It comes as no surprise that Australia is teeming with a whole heap of hazardous marine creatures. From the big to the small, these often odd-looking amigos present a danger that, while uncommon, must still be warned against.
How to stay safe: Be sure to read the signs up on the beach before you go for a swim. If there are no signs, give the area a quick onceover on Google to ensure the beach is safe. Even if Google gives it the all clear, don’t swim too far out to sea and make sure you swim with a buddie. For added safety, watch your step when near rocks, reefs or wreckages (where those lethal little critters like to hide) and avoid swimming at night (when all those big bad fish come out to hunt).
When worst comes too worst: If you get injured, the first thing to do is to remove yourself from danger. Move or swim away from the creature which has caused you harm and call for help if needed. Walk or swim to the shore and seek a lifeguard for medical assistance. If you can’t find a lifeguard or are just in serious need of emergency help, then call the Australian emergency services on triple-zero (000).
Thieves and pickpockets often target beaches during summer months (November – February) in Australia because that’s when the crowds roll in. So, if you’re headed out to Australia this summer break, then ensure you’re on the lookout!
How to stay safe: If you can, hire out a locker. At a dollar per hour (USD), these babies are a cheap and effective way of ensuring that your valuables are safe while you’re out catching those waves. If you’re short of change, or there are no lockers around, fold your more valuable items into a shirt or stuff them into an enclosed shoe. This little trick stops items from being out in the open (where they could be nicked) and being in an obvious place (like bags, which are often stolen cause their contents are assumed to be valuable). Of course, this will only go so far. The best protection for theft is having someone to watch your stuff. So, when you’re scouting the beach for that prime sun-baking spot, why not park your towel next to a group or a lifeguard, and ask them (politely, of course!) to keep an eye on your goods? This almost always works a charm!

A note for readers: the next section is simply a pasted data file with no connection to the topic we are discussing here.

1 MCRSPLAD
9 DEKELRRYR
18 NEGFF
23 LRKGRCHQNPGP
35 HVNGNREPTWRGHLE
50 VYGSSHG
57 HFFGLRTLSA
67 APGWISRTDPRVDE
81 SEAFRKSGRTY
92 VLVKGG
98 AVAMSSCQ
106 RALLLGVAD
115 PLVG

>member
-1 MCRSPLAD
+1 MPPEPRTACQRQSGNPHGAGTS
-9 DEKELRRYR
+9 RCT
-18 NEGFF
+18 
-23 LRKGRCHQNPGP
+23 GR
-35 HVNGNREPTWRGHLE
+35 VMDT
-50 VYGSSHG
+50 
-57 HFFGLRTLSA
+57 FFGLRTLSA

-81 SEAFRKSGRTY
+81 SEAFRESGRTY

When worst comes to worst: Uh-oh. You’ve come back from a glorious half-hour of swimming to find that – *gasp* – your wallet is missing from its little hidey-hole under your sunhat! First up, report the theft with the local lifeguards. The thief might still be hanging around the beach, so alerting the lifeguards reduces the chance someone else might end up with their wallet missing. Next, call your credit card companies and let them know your cards have been compromised so that the thief can’t withdraw cash from your accounts. Then call the police to file a report on the theft.